Wednesday, January 18, 2012

Incorporating Energy Savings into Underwriting for Energy Efficiency Loans in Multifamily Properties

Earlier this week, Deutsche Bank released a study, Recognizing the Benefits of Energy Efficiency in Multifamily Underwriting, suggesting an approach to underwriting against fuel savings projections that balances the need for simplicity with that for accuracy. The study is impressive and worth the read if you are a lender looking to make energy efficiency loans.

The study and approach is based upon analysis of 231 buildings in New York City including 21,022 residential units that had undergone energy efficiency retrofits. There were a number of interesting findings. One was that improvements associated with fuel measures (such as replacing atmospheric boilers with sealed combustion units or installing a cogeneration system or switching from oil to gas) saved considerably more than improvements associated with electricity measures (such as lighting retrofits). Another was that actual energy savings were strongly correlated with pre-retrofit fuel use intensity (in kBtu per square foot normalized for weather). Higher pre-retrofit fuel use intensity translated into greater savings potential. Furthermore, heating system and building age were found to be good proxies for fuel use intensity. The study also examined the energy audits associated with these retrofits and evaluated how well the projected energy savings matched the actual energy savings (the study used the term “realization rate” to mean actual savings divided by projected savings). Across all projects, the fuel realization rate was 61% with a 90% confidence interval of +/- 14%.

The study proposes a methodology by which lenders can mitigate the risk of “over-projected” savings by limiting an energy auditor’s projected savings to a conservative threshold of expected savings as defined by the statistical correlation between pre-retrofit fuel use intensity and fuel savings. For example, if a multifamily building that uses 140 kBtu/SF pre-retrofit was projected to save 60 kBtu/SF, the capping methodology proposed in the study would suggest that this be reduced to the threshold of 40 kBtu/SF. If that same building was projected to save 25 kBtu/SF, which is below the threshold for a multifamily building of that pre-retrofit fuel use intensity, then the audit projection could be regarded as conservative for the basis of underwriting. It may sound complex, but if you obtain the study and review it, you will find that the approach does make sense.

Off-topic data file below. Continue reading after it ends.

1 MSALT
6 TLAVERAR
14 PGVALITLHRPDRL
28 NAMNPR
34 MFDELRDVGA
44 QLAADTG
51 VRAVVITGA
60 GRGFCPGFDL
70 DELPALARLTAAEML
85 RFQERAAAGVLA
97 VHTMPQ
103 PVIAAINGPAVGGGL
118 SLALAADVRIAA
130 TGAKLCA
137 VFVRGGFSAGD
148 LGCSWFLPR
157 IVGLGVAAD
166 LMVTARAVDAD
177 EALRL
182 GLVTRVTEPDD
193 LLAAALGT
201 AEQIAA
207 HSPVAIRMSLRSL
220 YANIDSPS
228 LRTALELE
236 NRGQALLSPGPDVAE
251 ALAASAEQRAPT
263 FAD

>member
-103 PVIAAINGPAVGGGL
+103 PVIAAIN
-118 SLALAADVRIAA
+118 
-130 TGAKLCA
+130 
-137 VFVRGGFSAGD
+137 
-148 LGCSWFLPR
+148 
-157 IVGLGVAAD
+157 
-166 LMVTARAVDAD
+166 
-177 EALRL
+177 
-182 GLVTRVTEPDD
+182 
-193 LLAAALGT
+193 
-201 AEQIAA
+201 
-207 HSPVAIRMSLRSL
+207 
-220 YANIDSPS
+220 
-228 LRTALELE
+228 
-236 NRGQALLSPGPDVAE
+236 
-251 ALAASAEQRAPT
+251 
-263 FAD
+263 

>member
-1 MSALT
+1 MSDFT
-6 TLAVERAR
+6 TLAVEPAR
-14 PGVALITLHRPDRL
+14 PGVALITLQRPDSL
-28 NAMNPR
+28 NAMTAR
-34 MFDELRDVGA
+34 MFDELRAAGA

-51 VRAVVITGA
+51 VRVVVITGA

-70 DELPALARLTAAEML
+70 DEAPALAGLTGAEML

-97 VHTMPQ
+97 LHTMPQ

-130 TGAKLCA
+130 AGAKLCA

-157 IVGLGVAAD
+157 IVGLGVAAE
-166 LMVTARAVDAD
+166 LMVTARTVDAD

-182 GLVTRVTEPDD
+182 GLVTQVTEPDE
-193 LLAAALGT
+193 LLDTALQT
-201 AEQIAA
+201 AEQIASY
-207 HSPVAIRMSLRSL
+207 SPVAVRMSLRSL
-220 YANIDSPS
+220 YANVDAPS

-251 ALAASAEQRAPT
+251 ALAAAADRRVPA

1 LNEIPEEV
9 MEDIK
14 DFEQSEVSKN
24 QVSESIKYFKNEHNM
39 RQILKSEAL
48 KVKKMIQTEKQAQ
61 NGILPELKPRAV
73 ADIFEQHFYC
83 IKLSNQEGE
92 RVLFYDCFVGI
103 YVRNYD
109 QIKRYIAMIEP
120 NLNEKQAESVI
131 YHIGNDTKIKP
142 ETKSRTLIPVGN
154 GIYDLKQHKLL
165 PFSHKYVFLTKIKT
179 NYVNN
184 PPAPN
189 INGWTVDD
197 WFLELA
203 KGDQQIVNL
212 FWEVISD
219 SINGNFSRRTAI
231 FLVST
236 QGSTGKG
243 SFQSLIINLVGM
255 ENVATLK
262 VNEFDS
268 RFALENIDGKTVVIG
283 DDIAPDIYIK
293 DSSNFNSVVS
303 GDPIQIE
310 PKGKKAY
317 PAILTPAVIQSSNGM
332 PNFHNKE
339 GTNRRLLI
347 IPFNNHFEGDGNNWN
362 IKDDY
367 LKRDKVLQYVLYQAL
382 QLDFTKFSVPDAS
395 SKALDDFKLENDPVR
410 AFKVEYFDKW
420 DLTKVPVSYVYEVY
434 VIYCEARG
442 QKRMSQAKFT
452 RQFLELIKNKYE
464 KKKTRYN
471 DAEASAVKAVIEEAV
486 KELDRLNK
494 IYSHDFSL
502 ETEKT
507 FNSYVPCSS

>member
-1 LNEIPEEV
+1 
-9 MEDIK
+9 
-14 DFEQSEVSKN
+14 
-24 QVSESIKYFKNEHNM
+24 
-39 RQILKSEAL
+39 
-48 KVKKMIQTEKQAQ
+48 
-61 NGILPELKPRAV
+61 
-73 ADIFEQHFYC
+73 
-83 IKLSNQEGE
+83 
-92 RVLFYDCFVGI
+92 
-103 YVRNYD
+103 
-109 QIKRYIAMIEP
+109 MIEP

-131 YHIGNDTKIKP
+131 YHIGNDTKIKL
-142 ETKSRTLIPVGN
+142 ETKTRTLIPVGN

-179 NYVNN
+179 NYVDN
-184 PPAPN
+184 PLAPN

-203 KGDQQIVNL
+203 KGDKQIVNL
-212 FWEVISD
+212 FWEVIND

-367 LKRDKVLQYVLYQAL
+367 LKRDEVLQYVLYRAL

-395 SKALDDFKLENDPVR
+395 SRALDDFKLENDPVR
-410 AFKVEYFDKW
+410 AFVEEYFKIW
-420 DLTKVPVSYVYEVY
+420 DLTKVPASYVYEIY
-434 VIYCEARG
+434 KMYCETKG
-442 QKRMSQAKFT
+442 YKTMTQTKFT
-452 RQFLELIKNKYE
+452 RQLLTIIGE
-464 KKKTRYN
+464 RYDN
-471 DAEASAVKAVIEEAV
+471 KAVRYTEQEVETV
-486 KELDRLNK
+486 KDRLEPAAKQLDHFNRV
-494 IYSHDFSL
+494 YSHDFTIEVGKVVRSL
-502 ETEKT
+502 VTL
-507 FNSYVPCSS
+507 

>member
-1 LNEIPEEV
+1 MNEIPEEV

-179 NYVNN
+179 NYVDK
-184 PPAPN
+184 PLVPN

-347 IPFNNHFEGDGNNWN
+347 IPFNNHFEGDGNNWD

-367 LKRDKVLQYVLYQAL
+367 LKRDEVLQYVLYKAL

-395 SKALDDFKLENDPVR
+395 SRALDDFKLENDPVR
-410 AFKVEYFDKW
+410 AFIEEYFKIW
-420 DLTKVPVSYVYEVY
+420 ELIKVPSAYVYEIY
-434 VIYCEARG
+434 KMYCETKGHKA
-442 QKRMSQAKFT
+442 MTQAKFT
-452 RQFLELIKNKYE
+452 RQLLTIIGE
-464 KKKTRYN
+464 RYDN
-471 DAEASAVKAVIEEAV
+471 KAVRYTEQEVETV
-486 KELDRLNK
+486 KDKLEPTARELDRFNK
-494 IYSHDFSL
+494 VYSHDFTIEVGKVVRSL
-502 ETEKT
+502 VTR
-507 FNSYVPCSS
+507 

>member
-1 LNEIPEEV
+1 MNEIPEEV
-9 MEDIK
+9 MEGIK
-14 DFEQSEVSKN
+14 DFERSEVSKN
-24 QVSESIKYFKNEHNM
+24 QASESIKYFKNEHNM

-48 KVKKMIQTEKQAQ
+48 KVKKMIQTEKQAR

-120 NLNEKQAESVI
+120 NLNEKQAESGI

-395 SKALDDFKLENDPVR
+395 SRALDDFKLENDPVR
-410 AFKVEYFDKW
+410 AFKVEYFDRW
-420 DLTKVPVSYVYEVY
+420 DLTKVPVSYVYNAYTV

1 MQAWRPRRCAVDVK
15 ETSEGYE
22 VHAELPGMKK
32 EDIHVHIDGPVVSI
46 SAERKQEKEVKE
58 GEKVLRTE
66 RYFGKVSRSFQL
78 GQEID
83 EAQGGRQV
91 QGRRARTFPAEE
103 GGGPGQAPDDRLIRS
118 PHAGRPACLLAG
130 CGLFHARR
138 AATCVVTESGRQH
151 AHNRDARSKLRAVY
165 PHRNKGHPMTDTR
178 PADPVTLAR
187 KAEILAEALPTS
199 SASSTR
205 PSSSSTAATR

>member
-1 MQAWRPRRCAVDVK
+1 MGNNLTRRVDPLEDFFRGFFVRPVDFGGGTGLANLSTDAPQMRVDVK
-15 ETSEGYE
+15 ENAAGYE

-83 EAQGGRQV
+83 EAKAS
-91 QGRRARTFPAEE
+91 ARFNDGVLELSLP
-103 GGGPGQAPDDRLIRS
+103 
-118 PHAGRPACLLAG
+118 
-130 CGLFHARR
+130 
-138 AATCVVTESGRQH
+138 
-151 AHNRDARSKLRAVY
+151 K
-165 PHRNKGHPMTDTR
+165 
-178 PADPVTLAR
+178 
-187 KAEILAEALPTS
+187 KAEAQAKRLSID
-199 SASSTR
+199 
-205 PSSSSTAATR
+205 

The primary causes of under-realization of energy savings identified in the study included an inappropriate or inadequate retrofit scope of work (generally involving a lack of understanding), improper execution of the retrofit scope and unexpected post-retrofit operations and maintenance or tenant behavior.

In the final analysis, the study is a first effort to compile an historical database of actual building energy performance resulting from improvements, a database that is sorely needed by the lending industry in order to accelerate energy efficiency lending.

No comments: